I know what you mean. And eagles, in particular, are huge birds. When my daughter was young, I took her to see a Sea Eagle in Yorkshire and when it arrived on site, it was escorted by a large number of crows flying alongside it. It was just like a dark brown B-52 with a host of tiny black chase planes!
I saw storks nesting in Turkey years ago it was truly impressive, but nothing compared to seeing the Bald Eagle. One amusing aside, a girlfriend and I went to Warwick castle a few years ago and their Eagle Owl escaped. He flew into a nearby fir tree and sat there all day watching the tourists. Eventually he was tempted back with a tasty mouse, but again, it was a pleasure to see such a wonderful bird of prey. Thanks for these post John, I wouldn’t call myself a ‘twitcher’ but reading your articles is increasing my interest considerably.
Didn’t one of the UK’s councils bring in birds of prey as a way to control or deter pigeons? Somehow it rings a bell!
Standard procedure now, especially on runways and the grass areas around them. Mostly, they use Harris Hawks which are desert birds from Arizona and New Mexico. They are apparently easy to tame and enjoy the work. In the middle of cities, the wild peregrines who nest on cathedrals and other high buildings have solved the problem at no cost to the tax payer!
Thanks John, I had a feeling that was the case. A good little deterrent indeed!
We were with the kids playing rugby at Lady Bay one day when I heard a familiar sound overhead – there was a peregrine circling. I would love to report it then swooped and made off with a scrum half, but sadly it just flew away.
People have the most extraordinary ideas about what birds of prey can kill and transport. A Cornish farmer told me that he wanted to have Buzzards culled because they killed and carried off his lambs. On a more serious note, though, we have a real problem with hen harriers and Golden Eagles. Only 1% of Hen Harriers have successful nests because gamekeepers kill them and up to half of the Golden Eagles have gone the same way. There needs to be a system whereby government grants depend on the continuing presence of wildlife.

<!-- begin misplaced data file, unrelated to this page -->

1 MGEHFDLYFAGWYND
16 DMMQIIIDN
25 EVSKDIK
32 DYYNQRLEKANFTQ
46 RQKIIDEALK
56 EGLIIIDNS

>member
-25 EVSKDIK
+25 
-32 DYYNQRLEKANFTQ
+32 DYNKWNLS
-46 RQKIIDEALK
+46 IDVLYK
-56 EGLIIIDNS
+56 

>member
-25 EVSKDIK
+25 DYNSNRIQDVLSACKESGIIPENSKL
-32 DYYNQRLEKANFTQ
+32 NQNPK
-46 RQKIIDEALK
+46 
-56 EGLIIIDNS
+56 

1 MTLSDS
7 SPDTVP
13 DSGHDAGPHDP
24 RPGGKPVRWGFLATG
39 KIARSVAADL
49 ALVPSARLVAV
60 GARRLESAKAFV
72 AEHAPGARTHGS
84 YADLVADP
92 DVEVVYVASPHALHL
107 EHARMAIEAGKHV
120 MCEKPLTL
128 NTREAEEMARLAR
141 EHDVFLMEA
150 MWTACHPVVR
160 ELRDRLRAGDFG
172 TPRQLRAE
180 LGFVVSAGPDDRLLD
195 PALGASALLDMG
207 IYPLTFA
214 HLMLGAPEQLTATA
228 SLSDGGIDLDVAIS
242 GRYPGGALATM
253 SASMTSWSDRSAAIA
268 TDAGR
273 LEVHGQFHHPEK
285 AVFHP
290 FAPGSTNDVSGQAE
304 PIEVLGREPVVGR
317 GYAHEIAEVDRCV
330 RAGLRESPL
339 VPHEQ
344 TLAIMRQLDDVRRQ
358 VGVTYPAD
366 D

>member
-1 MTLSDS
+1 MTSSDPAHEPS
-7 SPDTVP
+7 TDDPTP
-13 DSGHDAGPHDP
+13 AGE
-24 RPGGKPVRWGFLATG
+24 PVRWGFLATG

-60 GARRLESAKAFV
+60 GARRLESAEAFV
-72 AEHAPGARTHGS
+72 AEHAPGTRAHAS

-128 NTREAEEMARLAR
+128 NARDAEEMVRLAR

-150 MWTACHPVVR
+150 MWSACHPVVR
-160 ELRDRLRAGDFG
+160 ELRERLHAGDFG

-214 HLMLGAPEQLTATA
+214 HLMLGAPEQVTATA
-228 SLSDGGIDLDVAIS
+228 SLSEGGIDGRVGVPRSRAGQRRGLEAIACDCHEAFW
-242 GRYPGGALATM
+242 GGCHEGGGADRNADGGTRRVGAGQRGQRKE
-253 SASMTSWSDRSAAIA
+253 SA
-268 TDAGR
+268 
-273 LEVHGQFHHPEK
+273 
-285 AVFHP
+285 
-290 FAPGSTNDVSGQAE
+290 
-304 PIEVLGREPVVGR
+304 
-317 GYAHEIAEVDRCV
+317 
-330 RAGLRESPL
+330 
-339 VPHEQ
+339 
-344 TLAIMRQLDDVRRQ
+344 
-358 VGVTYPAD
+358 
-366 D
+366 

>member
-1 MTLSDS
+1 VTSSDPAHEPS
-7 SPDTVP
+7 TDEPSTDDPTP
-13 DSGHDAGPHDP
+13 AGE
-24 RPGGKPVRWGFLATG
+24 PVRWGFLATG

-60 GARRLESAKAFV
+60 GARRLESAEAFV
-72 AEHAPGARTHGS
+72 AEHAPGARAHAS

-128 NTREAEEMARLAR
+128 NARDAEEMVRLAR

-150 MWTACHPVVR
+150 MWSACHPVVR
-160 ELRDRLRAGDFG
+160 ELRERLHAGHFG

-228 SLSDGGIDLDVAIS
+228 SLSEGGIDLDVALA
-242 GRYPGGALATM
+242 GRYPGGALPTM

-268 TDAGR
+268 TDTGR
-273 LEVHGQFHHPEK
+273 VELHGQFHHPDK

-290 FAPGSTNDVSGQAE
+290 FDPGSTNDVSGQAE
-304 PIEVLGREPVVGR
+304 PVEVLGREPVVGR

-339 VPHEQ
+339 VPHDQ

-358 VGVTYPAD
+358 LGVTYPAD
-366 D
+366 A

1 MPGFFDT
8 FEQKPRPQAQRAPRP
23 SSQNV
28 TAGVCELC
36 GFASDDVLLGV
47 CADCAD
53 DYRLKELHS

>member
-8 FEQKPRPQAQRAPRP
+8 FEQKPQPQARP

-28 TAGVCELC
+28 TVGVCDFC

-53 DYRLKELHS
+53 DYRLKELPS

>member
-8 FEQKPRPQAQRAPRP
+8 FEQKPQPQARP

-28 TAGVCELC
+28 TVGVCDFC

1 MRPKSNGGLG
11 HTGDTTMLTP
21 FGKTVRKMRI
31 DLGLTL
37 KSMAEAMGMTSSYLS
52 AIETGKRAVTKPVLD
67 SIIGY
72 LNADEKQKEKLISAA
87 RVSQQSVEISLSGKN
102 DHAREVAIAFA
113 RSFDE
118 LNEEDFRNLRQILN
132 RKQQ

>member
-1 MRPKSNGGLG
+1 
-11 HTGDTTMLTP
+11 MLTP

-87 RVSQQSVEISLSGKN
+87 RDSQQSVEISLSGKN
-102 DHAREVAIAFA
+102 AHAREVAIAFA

Yes, I saw some figures about the success of Red Kites in England and Wales compared to Scotland – clearly 100s of kites are being killed. Access to grants would be a start. Prison may be better.
Picturing the gull at a “bus stop” made me laugh. The other day I saw two Robins fall to the ground in a wrestling match most likely being such the two had their eyes on the same female. I had no idea Robins were that aggressive. Watching birds fascinate me. Oh and the other day I was out in a forest when a Chick-a-dee landed on my extended finger to my extreme surprise and delight. I think my open mouth caught some flying insects I was just so in awe. I could not believe that happened, but it did. LOL
You must be a Snow White figure to have a Chick-a-dee land on your finger! Robins are very aggressive birds, which is a characteristic that most people do not ever get to see. They regard them as beautiful and familiar birds around our houses, but like people, they can have their darker side, particularly when a female is involved.
Hmmmm … me as Snow White. That I do have to think about. 😁
I remember awhile ago of an article mentioning about Dutch police using birds of prey to take down drones.
I’ve not seen that before, but it seems a marvellous idea to me. It’s certainly a step up from frightening birds near a runway!